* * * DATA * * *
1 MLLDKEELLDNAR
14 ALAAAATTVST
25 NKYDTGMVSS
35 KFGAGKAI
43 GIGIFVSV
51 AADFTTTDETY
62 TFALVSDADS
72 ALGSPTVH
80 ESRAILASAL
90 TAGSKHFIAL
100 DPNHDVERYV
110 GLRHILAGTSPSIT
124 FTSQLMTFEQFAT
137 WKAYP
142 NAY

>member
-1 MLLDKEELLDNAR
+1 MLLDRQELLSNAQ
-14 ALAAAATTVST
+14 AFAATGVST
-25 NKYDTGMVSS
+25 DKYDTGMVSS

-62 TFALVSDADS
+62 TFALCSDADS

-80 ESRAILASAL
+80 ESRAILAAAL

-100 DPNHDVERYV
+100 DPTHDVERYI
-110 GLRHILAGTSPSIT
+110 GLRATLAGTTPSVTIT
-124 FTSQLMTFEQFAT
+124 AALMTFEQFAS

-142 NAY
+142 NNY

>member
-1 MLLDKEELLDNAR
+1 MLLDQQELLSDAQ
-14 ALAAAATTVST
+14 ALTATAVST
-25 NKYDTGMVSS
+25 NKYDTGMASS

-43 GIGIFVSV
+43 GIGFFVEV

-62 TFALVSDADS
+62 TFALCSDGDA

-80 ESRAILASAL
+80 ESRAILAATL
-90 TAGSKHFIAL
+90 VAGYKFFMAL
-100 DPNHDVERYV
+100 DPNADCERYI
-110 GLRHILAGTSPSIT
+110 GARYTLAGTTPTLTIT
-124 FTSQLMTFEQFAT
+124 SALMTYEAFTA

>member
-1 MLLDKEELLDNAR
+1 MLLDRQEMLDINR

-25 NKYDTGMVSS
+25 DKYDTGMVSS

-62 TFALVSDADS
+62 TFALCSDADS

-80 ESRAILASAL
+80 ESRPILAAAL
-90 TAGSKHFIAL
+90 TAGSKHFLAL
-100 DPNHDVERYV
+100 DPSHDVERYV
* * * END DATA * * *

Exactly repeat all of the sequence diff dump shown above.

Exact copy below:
1 MLLDKEELLDNAR
14 ALAAAATTVST
25 NKYDTGMVSS
35 KFGAGKAI
43 GIGIFVSV
51 AADFTTTDETY
62 TFALVSDADS
72 ALGSPTVH
80 ESRAILASAL
90 TAGSKHFIAL
100 DPNHDVERYV
110 GLRHILAGTSPSIT
124 FTSQLMTFEQFAT
137 WKAYP
142 NAY

>member
-1 MLLDKEELLDNAR
+1 MLLDRQELLSNAQ
-14 ALAAAATTVST
+14 AFAATGVST
-25 NKYDTGMVSS
+25 DKYDTGMVSS

-62 TFALVSDADS
+62 TFALCSDADS

-80 ESRAILASAL
+80 ESRAILAAAL

-100 DPNHDVERYV
+100 DPTHDVERYI
-110 GLRHILAGTSPSIT
+110 GLRATLAGTTPSVTIT
-124 FTSQLMTFEQFAT
+124 AALMTFEQFAS

-142 NAY
+142 NNY

>member
-1 MLLDKEELLDNAR
+1 MLLDQQELLSDAQ
-14 ALAAAATTVST
+14 ALTATAVST
-25 NKYDTGMVSS
+25 NKYDTGMASS

-43 GIGIFVSV
+43 GIGFFVEV

-62 TFALVSDADS
+62 TFALCSDGDA

-80 ESRAILASAL
+80 ESRAILAATL
-90 TAGSKHFIAL
+90 VAGYKFFMAL
-100 DPNHDVERYV
+100 DPNADCERYI
-110 GLRHILAGTSPSIT
+110 GARYTLAGTTPTLTIT
-124 FTSQLMTFEQFAT
+124 SALMTYEAFTA

>member
-1 MLLDKEELLDNAR
+1 MLLDRQEMLDINR

-25 NKYDTGMVSS
+25 DKYDTGMVSS

-62 TFALVSDADS
+62 TFALCSDADS

-80 ESRAILASAL
+80 ESRPILAAAL
-90 TAGSKHFIAL
+90 TAGSKHFLAL
-100 DPNHDVERYV
+100 DPSHDVERYV